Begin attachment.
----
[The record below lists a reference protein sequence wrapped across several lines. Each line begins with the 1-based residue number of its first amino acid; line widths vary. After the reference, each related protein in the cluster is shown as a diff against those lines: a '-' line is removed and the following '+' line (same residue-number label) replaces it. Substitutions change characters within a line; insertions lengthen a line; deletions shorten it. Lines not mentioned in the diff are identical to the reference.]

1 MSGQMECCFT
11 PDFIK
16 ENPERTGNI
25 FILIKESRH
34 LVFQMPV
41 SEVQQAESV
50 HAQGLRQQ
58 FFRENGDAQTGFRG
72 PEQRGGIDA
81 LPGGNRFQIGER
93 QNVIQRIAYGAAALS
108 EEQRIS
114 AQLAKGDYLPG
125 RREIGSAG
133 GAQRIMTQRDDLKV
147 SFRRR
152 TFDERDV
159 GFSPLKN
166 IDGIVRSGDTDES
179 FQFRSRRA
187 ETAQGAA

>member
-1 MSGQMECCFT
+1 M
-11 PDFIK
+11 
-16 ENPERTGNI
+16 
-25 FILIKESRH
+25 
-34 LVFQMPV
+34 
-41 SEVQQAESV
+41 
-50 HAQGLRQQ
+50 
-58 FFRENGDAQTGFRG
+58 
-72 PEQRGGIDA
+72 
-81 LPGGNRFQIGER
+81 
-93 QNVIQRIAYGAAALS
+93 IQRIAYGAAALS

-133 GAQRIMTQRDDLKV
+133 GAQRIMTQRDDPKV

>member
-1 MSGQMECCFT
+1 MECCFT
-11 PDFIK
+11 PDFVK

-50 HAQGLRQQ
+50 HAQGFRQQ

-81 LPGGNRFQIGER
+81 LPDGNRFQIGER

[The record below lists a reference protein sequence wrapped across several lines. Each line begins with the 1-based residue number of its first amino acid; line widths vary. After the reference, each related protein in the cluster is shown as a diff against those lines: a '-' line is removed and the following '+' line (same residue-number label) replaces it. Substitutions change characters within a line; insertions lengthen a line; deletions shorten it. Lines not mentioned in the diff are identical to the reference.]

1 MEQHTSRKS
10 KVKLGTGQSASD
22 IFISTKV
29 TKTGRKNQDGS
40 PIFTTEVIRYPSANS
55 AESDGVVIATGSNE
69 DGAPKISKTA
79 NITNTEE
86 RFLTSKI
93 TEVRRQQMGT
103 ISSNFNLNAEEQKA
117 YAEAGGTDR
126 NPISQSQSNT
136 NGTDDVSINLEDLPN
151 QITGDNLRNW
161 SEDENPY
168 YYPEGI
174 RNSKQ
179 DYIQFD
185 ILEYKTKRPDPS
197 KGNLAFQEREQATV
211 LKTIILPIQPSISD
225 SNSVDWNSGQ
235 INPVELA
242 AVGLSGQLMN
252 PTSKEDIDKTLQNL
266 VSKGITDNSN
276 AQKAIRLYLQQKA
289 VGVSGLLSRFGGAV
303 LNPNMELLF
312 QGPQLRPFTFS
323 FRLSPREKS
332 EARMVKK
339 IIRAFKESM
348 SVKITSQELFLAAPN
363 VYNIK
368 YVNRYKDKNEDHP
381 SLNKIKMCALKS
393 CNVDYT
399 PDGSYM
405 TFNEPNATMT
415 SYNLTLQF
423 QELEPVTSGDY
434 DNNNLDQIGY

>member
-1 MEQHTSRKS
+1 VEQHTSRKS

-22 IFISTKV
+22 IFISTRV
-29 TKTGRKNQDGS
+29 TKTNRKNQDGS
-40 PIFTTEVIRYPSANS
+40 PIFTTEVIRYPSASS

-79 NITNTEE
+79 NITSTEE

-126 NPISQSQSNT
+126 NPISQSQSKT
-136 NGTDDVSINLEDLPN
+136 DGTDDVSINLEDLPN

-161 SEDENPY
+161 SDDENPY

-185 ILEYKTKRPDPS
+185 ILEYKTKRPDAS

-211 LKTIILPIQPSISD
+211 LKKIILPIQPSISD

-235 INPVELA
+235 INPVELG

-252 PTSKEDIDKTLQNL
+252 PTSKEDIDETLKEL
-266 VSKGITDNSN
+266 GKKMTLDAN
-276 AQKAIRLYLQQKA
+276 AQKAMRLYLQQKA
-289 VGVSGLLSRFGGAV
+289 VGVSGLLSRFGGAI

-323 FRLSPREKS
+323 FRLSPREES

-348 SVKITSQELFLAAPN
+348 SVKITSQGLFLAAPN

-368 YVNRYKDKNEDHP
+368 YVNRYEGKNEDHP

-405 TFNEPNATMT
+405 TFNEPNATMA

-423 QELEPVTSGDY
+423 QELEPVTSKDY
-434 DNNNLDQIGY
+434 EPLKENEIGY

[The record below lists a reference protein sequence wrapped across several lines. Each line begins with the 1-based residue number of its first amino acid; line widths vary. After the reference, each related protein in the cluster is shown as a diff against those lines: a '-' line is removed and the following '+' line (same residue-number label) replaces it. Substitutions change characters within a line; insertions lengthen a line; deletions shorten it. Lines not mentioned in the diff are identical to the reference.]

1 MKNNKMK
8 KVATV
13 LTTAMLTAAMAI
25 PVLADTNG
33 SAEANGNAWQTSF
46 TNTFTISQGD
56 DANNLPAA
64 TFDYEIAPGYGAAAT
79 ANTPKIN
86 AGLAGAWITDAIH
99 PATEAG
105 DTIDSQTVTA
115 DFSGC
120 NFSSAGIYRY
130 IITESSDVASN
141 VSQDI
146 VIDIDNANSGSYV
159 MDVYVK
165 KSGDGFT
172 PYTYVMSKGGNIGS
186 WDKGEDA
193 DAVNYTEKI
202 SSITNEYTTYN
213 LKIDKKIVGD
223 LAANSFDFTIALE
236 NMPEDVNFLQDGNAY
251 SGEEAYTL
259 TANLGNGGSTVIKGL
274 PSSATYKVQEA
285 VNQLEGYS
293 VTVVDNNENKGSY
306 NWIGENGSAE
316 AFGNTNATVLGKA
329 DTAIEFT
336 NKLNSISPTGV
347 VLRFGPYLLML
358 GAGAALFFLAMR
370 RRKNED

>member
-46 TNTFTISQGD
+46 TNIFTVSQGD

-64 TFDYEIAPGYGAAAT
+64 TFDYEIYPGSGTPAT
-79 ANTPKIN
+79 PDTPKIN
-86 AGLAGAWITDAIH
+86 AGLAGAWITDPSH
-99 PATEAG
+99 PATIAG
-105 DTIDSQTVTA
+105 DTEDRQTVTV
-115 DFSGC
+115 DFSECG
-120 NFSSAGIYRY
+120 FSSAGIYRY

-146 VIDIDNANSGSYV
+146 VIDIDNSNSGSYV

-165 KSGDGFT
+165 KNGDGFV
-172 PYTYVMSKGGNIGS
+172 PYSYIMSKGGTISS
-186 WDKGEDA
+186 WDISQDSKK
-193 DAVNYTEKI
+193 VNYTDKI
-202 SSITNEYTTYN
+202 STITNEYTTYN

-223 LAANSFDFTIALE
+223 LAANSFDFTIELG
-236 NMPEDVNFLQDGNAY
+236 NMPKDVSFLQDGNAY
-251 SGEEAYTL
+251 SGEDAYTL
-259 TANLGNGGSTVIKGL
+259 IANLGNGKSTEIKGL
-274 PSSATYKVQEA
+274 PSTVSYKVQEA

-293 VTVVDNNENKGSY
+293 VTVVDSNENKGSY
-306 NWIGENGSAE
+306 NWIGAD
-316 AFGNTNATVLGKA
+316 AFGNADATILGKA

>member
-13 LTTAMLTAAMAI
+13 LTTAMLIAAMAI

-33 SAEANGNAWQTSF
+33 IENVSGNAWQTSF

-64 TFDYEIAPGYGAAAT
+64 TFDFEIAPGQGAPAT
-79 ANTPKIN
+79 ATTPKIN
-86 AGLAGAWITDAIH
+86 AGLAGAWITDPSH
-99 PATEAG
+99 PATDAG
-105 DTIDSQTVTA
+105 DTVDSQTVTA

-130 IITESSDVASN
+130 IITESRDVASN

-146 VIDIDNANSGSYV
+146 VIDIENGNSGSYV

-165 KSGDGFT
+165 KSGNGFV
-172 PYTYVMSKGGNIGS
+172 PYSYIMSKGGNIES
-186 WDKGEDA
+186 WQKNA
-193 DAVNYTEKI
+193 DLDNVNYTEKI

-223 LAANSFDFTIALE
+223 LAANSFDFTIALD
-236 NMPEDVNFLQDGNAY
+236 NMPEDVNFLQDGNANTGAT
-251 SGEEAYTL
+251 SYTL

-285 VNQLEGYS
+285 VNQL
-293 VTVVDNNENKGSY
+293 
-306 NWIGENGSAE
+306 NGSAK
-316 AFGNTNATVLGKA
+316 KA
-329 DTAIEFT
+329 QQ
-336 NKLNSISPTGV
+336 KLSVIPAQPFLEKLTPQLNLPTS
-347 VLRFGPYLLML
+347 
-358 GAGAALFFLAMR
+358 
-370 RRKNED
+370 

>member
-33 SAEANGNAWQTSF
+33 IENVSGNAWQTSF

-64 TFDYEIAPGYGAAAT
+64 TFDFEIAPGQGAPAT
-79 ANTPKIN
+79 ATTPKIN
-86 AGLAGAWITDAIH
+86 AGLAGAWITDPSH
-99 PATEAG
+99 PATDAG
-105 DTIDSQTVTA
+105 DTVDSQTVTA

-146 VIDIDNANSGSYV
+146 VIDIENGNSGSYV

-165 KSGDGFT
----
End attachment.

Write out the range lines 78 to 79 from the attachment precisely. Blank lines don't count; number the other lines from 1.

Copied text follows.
197 KGNLAFQEREQATV
211 LKTIILPIQPSISD